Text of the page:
Before the 1980s, bank presidents tended to be professional bankers or lawyers, according to Richardson.  But starting in the ’80s and ’90s, the Federal Reserve Board of Governors has encouraged the appointment of bank presidents who are PhDs in economics, who understand monetary policy and banking, “and who can contribute a lot to the discussion …as independent voices,” he said.  The research budgets of the regional banks were increased as well, leading the regional Fed banks to become centers of analysis.

Additionally, “The voting power of the bank presidents has gone up,” said Richardson.  

On paper, regional Fed presidents make up a minority of members on the FOMC, the committee that makes big monetary policy decisions. Only four of them serve there on a rotating basis. The New York bank president and the seven governors of the Federal Reserve have permanent seats (individual governors have term limits).  

Whereas the governors are appointed by the president of the United States, presidents are appointed by a different, mostly local process.  Congress intended this, said Richardson, so that they could prevent undue influence from the White House. 

“Remember they’re structuring this system under Roosevelt,” he said. “And Roosevelt was managing monetary policy to the Treasury from the Oval Office and dictating policy to the Fed. And the designers of the Federal Open Market Committee wanted to prevent the president from directly managing monetary policy, and they’re particularly worried about the president manipulating interest rates or the money supply around elections … so the FOMC was set up so that the that you would hopefully never have a situation where the current sitting president would have appointed a majority of the members.”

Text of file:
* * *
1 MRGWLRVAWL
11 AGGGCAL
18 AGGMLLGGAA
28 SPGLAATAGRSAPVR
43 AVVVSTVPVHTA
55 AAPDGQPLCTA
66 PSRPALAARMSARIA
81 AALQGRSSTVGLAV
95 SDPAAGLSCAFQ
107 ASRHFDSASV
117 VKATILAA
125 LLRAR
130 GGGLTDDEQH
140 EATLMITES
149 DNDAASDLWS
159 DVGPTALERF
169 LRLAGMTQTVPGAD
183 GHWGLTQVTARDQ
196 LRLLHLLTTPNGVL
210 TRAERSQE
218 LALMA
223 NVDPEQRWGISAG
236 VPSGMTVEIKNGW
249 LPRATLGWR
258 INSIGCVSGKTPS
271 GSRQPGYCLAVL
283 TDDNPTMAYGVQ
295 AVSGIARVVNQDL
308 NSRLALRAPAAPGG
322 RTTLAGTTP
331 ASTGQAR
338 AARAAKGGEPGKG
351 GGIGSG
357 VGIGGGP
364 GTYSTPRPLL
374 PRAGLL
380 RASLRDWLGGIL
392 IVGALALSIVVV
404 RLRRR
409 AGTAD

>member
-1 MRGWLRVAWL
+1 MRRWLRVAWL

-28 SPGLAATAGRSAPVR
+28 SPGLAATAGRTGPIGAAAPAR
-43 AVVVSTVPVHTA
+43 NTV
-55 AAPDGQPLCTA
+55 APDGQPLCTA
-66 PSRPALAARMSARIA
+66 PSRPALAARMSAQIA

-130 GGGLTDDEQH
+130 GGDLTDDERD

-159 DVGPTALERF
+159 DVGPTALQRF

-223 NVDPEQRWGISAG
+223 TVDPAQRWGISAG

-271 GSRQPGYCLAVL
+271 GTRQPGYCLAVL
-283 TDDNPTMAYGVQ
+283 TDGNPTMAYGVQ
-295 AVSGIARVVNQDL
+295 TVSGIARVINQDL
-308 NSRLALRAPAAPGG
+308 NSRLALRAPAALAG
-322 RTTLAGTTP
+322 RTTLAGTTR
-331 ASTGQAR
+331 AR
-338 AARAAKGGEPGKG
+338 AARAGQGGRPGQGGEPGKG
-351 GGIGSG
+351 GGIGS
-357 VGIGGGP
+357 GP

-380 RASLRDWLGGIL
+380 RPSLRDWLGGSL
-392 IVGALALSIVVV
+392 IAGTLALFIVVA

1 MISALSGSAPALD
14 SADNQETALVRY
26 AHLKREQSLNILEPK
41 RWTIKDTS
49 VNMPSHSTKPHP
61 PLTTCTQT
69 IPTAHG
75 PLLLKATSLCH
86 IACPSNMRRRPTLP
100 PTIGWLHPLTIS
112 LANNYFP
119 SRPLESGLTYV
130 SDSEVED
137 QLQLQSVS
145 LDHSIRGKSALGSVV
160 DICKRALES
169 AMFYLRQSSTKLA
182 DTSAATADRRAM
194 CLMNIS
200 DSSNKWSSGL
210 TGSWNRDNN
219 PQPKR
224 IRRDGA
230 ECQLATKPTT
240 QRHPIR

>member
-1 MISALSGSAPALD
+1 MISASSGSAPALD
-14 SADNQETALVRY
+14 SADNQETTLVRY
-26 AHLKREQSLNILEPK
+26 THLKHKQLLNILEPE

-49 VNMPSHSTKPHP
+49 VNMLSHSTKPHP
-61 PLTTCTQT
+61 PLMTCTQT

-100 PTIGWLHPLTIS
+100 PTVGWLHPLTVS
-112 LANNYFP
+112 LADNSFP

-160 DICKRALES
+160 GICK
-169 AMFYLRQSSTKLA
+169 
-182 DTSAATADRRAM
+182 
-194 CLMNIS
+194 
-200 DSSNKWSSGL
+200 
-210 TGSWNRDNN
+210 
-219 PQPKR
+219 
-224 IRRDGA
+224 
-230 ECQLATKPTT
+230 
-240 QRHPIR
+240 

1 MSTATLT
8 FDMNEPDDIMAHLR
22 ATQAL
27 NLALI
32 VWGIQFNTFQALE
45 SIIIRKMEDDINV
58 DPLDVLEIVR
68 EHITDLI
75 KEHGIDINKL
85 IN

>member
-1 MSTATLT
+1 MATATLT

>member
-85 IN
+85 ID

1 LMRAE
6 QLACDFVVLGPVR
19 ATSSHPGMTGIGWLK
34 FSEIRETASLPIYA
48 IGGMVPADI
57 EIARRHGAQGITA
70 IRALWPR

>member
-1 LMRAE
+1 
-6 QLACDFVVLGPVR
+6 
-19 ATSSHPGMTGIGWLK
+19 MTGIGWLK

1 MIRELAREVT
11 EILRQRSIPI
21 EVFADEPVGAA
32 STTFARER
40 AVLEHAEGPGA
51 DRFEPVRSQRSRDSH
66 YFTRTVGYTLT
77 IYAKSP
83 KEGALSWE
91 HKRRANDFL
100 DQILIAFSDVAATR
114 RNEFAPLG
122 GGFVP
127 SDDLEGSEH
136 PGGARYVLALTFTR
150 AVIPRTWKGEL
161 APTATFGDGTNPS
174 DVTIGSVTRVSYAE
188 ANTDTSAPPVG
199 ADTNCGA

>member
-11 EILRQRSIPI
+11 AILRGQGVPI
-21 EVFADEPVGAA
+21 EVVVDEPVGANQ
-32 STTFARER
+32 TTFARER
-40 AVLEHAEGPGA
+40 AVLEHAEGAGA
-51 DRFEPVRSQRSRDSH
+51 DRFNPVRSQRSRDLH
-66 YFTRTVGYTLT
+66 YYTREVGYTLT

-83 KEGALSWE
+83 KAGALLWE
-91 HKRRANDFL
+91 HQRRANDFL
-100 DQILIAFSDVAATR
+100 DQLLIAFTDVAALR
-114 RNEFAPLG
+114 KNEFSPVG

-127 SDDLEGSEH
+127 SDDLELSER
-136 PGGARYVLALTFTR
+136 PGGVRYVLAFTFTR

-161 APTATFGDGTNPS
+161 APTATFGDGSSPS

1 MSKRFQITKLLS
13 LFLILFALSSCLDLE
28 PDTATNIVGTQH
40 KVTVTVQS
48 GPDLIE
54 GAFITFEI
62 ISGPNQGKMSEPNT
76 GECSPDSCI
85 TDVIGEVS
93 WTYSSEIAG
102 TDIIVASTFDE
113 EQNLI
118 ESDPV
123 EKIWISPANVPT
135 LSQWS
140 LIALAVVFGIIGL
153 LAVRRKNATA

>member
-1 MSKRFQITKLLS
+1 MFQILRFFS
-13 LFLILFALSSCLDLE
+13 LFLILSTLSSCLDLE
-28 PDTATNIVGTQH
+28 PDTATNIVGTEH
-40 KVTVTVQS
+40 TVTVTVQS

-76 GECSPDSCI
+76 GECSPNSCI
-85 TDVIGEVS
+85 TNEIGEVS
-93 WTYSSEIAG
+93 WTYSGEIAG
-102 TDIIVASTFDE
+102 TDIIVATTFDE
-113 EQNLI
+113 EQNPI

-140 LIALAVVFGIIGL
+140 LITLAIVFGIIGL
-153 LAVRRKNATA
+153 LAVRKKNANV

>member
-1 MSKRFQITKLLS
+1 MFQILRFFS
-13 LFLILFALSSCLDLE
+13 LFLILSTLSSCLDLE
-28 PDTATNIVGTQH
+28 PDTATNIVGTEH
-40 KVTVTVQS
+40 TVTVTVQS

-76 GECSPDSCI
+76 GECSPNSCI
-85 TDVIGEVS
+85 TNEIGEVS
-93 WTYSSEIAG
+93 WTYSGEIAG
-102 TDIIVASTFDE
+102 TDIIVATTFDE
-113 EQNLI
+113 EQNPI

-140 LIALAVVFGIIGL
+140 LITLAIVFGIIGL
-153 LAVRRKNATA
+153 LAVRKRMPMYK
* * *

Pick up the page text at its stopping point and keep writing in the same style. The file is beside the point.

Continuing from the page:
But over time, Richardson said, the presidentially-appointed board of governors often became understaffed. 

“The members of the board of governors aren’t very well compensated,” particularly compared to what individuals holding them could get elsewhere in the private sector, Richards said. “So the willingness of people to serve on the board has declined, and the length of time people hold seats on the board of governors has become shorter and shorter,” he said. That’s in contrast to regional bank presidencies, which Richardson says are more “cool,” more challenging, and better compensated.  Increasing partisan rancor has made it more difficult, and sometimes more unpleasant, for Fed governors to get confirmed by the Senate.

All of that leads to periodic vacancies on the board of governors, and makes the votes of regional Fed presidents more important, Richardson said.  “And so those are big reasons why you see this big shift over the last couple of decades to the Presidents mattering more.”

Turning point

But the real turning point that ushered in the rise of the regional Fed presidents — and their speeches — was the financial crisis.

“2008 put the fed on the public’s dashboard in a much more significant way,” said Wharton’s Peter Conti-Brown. “And after 2008 and especially after the 2020 reaction to the pandemic, the Fed became a much more of a participant in driving the car of the economy.”

As a result, its actions required a great deal more explanation, said Wells Fargo’s Sarah House. “That was a very complicated time, and so I think it took a lot of explanation of what the Fed was doing, and a lot of reassurance of what the Fed would do ahead, to allay fears in markets and to help ease financial conditions and support the economy’s recovery.”

We now live in a world where the role of the Federal Reserve in the economy and power over it are highly visible.  As long as that remains the case, expect more talking.